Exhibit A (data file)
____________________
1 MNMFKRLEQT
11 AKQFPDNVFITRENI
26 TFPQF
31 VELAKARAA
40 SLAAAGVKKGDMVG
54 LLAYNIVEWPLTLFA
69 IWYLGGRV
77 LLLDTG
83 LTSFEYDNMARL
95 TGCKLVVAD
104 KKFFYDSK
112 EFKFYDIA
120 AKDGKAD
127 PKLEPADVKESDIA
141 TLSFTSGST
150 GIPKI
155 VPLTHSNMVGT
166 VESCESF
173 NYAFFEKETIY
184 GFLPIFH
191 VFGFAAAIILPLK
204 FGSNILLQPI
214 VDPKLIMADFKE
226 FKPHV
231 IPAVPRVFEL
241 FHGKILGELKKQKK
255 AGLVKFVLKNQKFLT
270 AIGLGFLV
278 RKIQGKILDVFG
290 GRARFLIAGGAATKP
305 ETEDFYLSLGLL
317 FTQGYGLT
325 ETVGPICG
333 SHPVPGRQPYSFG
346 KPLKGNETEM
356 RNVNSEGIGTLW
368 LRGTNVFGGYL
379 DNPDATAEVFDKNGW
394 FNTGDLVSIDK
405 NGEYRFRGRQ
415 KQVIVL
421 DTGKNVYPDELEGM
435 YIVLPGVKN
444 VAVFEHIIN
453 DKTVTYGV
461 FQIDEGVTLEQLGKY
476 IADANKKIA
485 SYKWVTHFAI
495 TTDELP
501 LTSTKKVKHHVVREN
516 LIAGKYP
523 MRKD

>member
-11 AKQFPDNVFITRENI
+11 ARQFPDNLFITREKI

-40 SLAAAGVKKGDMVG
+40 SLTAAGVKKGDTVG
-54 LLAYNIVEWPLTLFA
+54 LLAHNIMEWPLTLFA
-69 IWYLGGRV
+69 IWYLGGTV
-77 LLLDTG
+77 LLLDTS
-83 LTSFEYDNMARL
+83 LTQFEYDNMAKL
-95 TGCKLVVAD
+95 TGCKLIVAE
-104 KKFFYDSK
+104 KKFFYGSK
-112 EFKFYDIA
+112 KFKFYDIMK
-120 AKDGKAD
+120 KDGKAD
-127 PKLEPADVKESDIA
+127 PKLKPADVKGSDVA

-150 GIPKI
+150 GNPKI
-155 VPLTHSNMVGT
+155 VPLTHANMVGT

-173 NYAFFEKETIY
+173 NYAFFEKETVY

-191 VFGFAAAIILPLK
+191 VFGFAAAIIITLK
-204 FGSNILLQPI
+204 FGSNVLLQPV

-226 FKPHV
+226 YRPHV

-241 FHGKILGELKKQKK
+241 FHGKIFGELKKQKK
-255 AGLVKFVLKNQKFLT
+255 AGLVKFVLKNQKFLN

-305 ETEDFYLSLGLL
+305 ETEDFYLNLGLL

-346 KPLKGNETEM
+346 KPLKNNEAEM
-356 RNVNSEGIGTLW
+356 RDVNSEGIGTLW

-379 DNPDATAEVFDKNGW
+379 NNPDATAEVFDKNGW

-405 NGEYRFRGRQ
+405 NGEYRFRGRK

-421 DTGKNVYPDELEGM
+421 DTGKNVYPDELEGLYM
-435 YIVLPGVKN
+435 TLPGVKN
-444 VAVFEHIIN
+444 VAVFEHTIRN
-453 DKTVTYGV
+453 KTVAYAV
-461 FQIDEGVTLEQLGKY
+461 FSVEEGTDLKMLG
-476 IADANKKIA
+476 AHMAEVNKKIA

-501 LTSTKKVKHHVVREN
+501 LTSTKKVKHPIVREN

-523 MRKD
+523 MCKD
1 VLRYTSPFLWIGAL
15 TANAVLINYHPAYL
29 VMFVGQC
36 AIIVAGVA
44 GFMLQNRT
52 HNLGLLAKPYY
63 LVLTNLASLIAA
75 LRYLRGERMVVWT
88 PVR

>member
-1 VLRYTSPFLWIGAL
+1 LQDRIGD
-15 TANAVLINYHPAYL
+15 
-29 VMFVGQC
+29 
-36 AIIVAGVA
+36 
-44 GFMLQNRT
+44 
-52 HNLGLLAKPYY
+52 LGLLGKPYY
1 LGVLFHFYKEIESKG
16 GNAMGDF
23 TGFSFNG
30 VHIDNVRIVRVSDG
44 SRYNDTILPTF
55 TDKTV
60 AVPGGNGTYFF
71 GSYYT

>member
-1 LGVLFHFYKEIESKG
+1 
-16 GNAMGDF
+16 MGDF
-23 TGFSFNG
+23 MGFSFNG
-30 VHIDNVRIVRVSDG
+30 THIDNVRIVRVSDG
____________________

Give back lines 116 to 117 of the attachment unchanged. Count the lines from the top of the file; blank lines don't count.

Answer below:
-523 MRKD
+523 MCKD